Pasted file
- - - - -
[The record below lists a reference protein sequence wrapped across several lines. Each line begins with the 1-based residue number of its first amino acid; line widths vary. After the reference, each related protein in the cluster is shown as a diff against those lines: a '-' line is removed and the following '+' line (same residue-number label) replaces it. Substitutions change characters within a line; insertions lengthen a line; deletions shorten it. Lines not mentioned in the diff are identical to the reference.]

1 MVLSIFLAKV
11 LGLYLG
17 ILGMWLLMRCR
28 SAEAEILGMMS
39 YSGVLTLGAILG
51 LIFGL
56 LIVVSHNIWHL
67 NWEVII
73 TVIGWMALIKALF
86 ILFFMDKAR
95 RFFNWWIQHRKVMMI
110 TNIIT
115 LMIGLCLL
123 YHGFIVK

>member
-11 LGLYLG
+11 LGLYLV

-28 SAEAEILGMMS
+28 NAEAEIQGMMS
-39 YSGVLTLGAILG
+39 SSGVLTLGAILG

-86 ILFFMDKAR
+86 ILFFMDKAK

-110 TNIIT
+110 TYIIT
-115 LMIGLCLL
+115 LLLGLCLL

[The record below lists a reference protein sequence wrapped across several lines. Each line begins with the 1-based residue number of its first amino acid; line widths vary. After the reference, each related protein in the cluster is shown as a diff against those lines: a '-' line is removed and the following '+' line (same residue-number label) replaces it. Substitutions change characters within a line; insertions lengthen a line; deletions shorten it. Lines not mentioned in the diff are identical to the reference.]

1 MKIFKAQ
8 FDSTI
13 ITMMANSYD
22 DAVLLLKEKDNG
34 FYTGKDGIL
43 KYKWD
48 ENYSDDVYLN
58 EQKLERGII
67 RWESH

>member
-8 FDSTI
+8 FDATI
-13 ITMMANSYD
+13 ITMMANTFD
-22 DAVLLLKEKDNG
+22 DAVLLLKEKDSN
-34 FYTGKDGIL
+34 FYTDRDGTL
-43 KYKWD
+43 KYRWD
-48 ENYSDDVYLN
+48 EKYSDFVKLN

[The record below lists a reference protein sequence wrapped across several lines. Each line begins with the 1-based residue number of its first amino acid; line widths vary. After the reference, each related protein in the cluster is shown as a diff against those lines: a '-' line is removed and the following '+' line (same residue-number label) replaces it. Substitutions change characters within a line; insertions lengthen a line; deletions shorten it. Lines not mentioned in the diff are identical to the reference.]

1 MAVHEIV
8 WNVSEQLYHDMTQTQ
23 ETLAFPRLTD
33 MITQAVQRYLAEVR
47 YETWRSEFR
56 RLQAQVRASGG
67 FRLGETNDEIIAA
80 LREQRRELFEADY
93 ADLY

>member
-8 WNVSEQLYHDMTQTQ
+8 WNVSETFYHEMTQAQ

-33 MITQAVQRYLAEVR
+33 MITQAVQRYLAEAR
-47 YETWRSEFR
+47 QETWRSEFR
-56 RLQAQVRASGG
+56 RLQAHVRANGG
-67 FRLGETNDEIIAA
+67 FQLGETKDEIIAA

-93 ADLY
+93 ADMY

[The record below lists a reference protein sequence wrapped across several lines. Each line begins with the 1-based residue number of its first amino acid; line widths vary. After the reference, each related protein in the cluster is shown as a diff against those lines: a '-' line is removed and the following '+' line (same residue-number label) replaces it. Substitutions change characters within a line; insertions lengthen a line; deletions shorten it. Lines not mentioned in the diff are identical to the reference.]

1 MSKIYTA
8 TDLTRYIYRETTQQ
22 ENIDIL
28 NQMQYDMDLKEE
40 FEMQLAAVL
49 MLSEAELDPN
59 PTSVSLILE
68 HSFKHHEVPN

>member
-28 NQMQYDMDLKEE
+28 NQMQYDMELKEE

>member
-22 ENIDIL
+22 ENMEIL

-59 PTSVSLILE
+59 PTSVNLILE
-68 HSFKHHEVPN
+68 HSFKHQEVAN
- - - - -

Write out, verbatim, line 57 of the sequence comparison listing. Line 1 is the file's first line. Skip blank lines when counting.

47 YETWRSEFR